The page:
2. Non-financial reports whose publication is not currently enforced by public authorities and which are focused on environmental and social activities. The main ones of these reports, which have many names and formations in themselves, are social responsibility accounting and sustainability reporting.

At this point, it is worthwhile to focus on sustainability reporting, which is the most important step forward for integrated reporting.

2.1. Sustainability reporting

As a result of the contradiction of “profit” and “social responsibility” in the business world, sustainability concept has gained importance [7]. Sustainability has become one of the foundations of today’s business activity. As an integral part of successful financial performance, companies and stakeholders are increasingly interested in sustainable business development. The term “sustainability,” together with various meanings and definitions, may be defined as “Sustainability is the impact of the action on the future usability of the future” [8].

It is possible to describe the sustainability report as a report on the economic, environmental, and social impacts of a company or organization’s activities.

With sustainability reporting, organizations can measure their economic, environmental, social, and managerial performance and share with information users. In this way, they can set more realistic goals and manage changes more effectively. The sustainability report is the main platform for communicating the positive or negative effects of sustainability performance.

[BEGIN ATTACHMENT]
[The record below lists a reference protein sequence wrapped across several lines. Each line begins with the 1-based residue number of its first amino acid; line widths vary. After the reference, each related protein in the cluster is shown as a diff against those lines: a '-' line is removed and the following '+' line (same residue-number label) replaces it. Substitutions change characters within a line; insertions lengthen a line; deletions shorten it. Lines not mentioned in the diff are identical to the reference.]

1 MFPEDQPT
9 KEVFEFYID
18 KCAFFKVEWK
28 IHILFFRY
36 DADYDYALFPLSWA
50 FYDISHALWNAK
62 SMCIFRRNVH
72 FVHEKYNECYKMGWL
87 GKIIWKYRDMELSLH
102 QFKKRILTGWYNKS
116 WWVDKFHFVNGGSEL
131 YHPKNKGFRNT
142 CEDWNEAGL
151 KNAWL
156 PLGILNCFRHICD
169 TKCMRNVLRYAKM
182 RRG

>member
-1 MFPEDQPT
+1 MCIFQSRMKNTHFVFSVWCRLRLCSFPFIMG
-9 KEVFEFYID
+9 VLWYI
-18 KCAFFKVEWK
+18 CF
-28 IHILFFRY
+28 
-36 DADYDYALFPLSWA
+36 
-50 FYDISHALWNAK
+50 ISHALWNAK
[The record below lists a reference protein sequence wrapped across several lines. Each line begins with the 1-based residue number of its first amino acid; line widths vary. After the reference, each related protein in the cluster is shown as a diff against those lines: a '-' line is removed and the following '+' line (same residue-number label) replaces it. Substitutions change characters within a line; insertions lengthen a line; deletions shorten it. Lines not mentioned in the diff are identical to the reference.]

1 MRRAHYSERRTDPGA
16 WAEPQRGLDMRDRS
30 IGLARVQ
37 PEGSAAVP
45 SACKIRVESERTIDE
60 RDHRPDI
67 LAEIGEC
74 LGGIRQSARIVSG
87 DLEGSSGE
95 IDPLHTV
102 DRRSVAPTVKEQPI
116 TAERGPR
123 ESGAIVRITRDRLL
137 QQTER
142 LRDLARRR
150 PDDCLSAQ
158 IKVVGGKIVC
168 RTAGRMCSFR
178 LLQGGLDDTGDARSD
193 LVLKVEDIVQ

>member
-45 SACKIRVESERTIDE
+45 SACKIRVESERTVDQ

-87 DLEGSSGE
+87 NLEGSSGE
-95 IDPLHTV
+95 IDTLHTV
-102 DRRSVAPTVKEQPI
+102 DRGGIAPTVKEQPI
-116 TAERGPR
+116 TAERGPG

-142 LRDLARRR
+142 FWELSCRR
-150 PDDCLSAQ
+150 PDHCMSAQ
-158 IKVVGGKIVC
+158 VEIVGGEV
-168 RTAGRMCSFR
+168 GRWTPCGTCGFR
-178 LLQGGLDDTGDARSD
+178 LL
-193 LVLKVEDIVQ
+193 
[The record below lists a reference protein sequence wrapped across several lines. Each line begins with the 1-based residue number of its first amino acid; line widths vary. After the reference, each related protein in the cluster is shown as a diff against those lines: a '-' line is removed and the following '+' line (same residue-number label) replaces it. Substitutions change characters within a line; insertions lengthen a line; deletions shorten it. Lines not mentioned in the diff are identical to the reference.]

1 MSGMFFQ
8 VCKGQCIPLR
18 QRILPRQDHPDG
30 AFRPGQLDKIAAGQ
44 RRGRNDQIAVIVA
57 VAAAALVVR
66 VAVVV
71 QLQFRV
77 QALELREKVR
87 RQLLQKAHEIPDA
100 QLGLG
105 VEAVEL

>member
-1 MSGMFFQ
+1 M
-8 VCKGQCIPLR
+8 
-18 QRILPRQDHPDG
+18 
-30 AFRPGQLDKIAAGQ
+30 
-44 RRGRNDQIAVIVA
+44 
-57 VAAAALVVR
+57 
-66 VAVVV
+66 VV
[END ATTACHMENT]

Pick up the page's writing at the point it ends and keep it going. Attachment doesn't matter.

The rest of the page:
Sustainability reporting is becoming increasingly popular. This can be explained in part by technical developments and the widespread use of the Internet, and as a result, any information about any company can be freely accessed [9]. These developments worry shareholders more about the company’s behavior and force businesses to actively participate in the sustainable business development process. The environmental and social accounting disclosures in the report are extremely informative and vital for the companies of certain industries in Europe. Many companies have begun to integrate social and environmental information into their annual reports, or even to publish sustainability or corporate social responsibility reports on their own [8].

The number of companies reporting sustainability performances around the world is increasing [10]. While some companies have included in the activity reports their steps on sustainability, some of them have opened a separate title on their Internet sites to inform their stakeholders and a significant part of them have prepared a separate “sustainability report.” In order for companies to be able to open, clear, and transparent sustainability reporting, there are different reporting frameworks accepted around the world. These standards are constantly updated in accordance with stakeholder demands and evolving needs [11].